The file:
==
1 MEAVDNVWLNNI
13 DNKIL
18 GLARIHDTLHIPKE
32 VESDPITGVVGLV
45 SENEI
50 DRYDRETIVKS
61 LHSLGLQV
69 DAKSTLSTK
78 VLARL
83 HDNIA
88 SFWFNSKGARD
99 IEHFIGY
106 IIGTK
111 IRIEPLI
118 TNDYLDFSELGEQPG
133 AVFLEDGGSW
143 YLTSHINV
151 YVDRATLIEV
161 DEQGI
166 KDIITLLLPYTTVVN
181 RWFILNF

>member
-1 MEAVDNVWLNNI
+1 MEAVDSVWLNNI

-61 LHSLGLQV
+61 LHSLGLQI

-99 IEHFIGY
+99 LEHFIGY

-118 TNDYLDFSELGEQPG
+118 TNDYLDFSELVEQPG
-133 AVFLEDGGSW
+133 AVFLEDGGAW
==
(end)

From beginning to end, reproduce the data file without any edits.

1 MEAVDNVWLNNI
13 DNKIL
18 GLARIHDTLHIPKE
32 VESDPITGVVGLV
45 SENEI
50 DRYDRETIVKS
61 LHSLGLQV
69 DAKSTLSTK
78 VLARL
83 HDNIA
88 SFWFNSKGARD
99 IEHFIGY
106 IIGTK
111 IRIEPLI
118 TNDYLDFSELGEQPG
133 AVFLEDGGSW
143 YLTSHINV
151 YVDRATLIEV
161 DEQGI
166 KDIITLLLPYTTVVN
181 RWFILNF

>member
-1 MEAVDNVWLNNI
+1 MEAVDSVWLNNI

-61 LHSLGLQV
+61 LHSLGLQI

-99 IEHFIGY
+99 LEHFIGY

-118 TNDYLDFSELGEQPG
+118 TNDYLDFSELVEQPG
-133 AVFLEDGGSW
+133 AVFLEDGGAW